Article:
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The Propagation of Long Electric Waves during the Solar Eclipse


IT is now common knowledge that the long electric waves employed in wireless telegraphy over great distances appear to travel better during the hours of darkness than in the daytime. It is known besides that the natural electric waves produced by atmospheric electrical discharges—which are heard in the telephones of receiving stations as clicks or scratching noises, and are called “strays” or “X's” by those engaged in wireless telegraphy—are also propagated better in darkness than in light.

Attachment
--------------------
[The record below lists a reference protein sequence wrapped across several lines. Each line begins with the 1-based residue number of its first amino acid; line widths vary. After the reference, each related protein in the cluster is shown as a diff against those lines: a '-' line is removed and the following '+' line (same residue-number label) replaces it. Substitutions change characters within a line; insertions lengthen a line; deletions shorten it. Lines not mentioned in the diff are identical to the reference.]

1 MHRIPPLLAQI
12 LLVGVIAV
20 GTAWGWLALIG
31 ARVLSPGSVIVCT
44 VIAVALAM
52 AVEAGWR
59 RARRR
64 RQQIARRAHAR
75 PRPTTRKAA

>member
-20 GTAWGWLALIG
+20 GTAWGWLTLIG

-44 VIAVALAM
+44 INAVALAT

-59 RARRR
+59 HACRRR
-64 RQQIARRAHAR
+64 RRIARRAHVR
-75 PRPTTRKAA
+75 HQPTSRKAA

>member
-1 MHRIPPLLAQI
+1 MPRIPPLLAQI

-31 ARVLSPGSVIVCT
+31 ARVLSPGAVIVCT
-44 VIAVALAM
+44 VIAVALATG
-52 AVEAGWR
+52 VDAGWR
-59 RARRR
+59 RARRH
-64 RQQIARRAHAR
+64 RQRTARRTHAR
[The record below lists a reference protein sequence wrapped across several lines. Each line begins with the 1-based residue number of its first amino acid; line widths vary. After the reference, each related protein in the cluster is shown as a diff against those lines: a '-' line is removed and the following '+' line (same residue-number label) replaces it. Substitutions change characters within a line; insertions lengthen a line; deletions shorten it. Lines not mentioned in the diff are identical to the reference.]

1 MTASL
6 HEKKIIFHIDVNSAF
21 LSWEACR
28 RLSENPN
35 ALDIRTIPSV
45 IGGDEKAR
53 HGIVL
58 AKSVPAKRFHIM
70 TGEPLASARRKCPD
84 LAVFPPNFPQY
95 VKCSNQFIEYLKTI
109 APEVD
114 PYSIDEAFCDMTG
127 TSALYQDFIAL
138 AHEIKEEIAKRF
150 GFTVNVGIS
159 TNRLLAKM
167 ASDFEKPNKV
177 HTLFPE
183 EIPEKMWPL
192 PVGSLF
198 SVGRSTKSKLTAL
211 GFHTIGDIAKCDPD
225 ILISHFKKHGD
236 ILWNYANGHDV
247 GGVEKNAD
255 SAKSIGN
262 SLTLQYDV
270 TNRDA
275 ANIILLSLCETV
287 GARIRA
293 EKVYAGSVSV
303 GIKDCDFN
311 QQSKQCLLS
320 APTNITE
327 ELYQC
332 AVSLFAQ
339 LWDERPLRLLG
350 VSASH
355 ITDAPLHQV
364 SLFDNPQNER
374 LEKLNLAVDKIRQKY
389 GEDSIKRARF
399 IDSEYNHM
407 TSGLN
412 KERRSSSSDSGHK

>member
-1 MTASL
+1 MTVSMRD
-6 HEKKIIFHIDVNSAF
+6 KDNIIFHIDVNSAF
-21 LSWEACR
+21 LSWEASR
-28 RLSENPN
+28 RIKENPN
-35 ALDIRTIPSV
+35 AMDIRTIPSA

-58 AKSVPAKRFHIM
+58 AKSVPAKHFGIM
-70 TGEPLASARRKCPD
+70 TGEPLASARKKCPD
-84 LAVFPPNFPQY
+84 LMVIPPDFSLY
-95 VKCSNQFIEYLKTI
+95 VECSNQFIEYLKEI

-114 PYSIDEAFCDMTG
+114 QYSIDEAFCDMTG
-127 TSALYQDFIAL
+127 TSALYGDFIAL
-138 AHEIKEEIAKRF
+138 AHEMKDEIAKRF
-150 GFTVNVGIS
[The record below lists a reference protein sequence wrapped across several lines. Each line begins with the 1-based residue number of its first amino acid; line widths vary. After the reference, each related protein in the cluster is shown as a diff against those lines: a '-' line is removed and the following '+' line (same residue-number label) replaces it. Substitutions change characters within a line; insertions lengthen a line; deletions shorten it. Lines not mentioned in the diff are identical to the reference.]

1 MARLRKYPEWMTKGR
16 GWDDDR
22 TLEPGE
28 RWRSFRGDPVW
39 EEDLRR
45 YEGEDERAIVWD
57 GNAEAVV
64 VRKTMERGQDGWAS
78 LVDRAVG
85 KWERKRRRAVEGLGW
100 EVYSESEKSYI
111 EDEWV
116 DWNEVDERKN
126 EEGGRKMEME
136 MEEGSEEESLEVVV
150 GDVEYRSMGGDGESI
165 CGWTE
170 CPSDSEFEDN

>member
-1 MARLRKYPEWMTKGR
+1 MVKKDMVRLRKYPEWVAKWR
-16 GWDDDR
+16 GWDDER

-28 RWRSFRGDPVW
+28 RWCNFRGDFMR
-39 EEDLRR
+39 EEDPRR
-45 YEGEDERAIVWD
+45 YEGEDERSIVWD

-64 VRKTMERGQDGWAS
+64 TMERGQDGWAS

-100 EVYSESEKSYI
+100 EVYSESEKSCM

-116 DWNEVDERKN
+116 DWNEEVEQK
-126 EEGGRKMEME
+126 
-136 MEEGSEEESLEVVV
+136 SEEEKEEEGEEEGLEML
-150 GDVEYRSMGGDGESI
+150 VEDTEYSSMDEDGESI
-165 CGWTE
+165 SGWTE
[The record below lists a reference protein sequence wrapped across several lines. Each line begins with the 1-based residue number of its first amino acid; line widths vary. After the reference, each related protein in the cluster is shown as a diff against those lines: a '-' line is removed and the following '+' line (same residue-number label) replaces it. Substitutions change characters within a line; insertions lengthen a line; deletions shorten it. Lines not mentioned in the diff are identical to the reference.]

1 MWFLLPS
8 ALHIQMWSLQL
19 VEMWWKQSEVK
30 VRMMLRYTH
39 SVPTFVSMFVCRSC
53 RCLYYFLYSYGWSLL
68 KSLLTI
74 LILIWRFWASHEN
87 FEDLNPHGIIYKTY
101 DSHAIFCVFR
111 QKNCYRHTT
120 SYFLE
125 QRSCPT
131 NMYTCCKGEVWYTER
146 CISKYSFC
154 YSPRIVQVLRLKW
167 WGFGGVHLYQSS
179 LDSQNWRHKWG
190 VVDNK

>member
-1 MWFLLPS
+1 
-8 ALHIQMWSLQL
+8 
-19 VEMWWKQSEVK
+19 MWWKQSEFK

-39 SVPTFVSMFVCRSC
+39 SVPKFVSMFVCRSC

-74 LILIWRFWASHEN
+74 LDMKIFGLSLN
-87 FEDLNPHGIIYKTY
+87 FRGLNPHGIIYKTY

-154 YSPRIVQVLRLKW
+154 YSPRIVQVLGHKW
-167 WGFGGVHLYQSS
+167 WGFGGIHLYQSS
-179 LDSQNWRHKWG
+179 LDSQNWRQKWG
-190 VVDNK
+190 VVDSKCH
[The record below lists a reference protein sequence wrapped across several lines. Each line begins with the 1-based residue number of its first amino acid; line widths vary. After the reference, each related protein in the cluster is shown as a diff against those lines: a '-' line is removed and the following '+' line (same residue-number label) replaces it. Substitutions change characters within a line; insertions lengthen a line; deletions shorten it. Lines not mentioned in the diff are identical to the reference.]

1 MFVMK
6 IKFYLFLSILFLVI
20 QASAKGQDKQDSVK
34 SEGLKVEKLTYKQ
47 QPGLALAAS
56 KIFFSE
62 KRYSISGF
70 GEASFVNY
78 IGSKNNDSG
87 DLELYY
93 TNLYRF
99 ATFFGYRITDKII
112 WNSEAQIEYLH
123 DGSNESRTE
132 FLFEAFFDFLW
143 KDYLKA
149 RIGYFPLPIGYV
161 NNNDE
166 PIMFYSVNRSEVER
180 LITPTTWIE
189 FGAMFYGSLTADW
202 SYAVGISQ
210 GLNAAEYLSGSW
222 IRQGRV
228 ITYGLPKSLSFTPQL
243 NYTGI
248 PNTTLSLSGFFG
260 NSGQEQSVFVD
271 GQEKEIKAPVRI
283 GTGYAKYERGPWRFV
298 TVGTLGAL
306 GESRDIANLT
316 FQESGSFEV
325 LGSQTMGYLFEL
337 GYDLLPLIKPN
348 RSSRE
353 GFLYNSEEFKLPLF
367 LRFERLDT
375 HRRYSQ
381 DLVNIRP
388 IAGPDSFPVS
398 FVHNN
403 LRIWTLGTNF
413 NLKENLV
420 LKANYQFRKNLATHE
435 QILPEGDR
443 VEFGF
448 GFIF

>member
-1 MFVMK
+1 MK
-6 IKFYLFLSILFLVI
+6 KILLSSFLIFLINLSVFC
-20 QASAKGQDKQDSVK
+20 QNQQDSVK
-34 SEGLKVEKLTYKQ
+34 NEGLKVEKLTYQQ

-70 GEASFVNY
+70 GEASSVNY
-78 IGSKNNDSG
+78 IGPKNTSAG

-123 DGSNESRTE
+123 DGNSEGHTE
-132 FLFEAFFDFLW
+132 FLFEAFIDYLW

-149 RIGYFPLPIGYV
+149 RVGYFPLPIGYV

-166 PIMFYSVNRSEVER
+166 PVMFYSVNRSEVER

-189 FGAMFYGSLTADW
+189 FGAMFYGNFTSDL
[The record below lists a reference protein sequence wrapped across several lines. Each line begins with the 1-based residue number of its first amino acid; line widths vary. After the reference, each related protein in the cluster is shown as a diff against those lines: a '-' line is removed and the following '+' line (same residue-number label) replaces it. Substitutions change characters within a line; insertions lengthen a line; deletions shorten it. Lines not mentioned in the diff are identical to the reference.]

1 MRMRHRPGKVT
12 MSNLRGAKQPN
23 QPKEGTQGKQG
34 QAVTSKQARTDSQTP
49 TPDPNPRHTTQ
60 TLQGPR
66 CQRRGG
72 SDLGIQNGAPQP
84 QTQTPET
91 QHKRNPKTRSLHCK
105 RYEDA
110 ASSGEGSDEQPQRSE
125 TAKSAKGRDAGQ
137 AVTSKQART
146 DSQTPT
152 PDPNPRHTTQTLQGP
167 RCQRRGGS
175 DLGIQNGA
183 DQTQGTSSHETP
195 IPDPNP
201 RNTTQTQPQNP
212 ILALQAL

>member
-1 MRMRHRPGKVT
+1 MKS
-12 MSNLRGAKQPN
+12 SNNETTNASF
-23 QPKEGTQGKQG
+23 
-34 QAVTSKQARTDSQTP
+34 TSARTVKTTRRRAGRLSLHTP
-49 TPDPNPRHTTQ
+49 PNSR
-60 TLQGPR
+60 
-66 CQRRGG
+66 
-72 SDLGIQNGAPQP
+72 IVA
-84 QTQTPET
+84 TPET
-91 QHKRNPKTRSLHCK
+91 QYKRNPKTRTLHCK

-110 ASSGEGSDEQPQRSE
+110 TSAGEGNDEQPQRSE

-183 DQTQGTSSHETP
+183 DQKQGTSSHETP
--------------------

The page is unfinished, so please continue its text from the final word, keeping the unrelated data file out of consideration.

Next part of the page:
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ECCLES, W. The Propagation of Long Electric Waves during the Solar Eclipse. Nature 89, 191–192 (1912).

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